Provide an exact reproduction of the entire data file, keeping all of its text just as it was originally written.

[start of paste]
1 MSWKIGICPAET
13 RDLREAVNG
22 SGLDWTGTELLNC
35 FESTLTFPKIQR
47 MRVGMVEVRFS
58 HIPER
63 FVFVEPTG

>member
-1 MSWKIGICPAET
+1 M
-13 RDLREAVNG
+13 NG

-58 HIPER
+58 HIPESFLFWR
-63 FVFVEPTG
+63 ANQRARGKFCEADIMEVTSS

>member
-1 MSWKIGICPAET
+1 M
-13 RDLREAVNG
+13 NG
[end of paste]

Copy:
1 MSWKIGICPAET
13 RDLREAVNG
22 SGLDWTGTELLNC
35 FESTLTFPKIQR
47 MRVGMVEVRFS
58 HIPER
63 FVFVEPTG

>member
-1 MSWKIGICPAET
+1 M
-13 RDLREAVNG
+13 NG

-58 HIPER
+58 HIPESFLFWR
-63 FVFVEPTG
+63 ANQRARGKFCEADIMEVTSS

>member
-1 MSWKIGICPAET
+1 M
-13 RDLREAVNG
+13 NG